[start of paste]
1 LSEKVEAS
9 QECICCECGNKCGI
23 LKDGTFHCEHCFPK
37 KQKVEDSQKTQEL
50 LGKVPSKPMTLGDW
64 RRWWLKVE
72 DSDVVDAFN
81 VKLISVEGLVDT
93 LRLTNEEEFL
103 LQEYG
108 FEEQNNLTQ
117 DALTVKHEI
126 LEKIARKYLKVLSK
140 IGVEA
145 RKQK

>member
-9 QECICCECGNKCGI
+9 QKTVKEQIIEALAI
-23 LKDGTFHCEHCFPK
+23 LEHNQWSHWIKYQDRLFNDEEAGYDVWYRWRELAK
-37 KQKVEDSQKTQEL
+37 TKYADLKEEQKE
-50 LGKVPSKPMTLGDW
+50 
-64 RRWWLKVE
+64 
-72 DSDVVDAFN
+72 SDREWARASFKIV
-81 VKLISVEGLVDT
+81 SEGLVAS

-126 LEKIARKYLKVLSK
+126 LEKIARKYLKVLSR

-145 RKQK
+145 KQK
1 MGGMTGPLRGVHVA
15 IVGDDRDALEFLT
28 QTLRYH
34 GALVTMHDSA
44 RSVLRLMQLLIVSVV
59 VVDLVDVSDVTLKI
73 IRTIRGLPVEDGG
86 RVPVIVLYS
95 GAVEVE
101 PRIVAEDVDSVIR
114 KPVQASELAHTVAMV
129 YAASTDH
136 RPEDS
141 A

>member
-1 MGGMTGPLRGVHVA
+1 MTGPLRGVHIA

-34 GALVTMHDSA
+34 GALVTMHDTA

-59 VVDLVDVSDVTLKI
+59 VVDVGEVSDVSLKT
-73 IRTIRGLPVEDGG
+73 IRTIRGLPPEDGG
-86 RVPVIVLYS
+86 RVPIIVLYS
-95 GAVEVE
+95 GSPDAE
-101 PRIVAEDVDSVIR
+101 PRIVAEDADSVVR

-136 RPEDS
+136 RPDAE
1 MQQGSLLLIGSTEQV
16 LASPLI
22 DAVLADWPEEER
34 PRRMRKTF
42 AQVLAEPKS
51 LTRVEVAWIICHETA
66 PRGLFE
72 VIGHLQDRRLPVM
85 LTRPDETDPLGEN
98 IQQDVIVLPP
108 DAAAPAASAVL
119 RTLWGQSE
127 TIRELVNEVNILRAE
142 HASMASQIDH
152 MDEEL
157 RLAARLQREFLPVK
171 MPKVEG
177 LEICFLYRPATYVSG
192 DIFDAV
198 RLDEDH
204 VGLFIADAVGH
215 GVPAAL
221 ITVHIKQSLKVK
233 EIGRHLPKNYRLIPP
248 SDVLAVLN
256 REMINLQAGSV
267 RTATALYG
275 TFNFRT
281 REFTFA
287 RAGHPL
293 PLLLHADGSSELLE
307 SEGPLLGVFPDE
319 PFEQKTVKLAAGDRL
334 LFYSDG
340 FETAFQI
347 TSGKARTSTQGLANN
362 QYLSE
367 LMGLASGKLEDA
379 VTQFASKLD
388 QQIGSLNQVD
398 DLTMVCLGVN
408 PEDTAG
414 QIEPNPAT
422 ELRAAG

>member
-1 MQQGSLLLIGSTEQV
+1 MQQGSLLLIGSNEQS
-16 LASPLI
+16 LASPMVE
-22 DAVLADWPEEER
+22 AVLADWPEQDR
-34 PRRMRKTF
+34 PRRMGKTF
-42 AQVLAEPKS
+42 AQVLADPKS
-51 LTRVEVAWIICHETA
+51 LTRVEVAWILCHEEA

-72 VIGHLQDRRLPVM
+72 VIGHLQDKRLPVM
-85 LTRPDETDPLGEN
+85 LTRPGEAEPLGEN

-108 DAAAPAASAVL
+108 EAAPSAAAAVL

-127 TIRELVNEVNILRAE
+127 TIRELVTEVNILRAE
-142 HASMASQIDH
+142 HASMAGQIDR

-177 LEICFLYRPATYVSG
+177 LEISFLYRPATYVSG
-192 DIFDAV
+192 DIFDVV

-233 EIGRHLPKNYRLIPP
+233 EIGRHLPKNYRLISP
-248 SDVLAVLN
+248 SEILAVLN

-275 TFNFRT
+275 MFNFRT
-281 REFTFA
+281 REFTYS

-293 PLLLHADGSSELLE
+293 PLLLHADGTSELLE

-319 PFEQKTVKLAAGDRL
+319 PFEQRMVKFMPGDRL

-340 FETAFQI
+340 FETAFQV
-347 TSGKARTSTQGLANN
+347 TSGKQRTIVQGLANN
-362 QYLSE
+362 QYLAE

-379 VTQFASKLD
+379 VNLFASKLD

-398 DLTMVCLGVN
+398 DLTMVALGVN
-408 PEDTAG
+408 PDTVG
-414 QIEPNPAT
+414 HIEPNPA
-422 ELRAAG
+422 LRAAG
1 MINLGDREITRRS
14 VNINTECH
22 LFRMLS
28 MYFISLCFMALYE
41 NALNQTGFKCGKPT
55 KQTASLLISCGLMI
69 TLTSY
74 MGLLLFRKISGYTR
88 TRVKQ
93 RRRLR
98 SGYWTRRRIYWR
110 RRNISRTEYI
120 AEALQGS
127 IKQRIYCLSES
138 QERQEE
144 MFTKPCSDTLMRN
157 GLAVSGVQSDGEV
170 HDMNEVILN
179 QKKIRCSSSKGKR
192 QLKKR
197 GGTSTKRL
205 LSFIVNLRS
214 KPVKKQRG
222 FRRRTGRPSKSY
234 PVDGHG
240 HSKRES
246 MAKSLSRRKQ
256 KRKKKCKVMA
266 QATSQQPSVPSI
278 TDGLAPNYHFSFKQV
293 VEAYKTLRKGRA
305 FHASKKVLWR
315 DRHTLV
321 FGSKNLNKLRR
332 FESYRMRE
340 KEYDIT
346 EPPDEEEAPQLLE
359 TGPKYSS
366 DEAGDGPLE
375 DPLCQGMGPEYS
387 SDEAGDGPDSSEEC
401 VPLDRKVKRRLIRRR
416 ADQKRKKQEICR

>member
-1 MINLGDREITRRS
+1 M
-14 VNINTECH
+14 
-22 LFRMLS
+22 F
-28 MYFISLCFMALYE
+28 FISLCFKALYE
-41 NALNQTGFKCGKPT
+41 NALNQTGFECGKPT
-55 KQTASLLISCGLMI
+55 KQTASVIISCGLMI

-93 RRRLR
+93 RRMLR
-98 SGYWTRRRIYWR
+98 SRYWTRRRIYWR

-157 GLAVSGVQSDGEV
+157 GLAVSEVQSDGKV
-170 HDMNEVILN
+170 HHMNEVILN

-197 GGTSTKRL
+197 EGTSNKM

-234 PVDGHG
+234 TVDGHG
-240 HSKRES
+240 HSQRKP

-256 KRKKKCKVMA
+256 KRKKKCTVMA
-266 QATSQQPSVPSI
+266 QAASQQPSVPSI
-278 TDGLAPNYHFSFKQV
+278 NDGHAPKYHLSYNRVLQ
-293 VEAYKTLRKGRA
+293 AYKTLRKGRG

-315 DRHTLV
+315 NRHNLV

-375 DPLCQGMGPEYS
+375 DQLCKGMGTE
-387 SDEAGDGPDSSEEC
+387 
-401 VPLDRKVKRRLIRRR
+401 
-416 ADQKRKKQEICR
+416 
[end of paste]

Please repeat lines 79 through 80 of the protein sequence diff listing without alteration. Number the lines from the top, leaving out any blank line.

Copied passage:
142 HASMASQIDH
152 MDEEL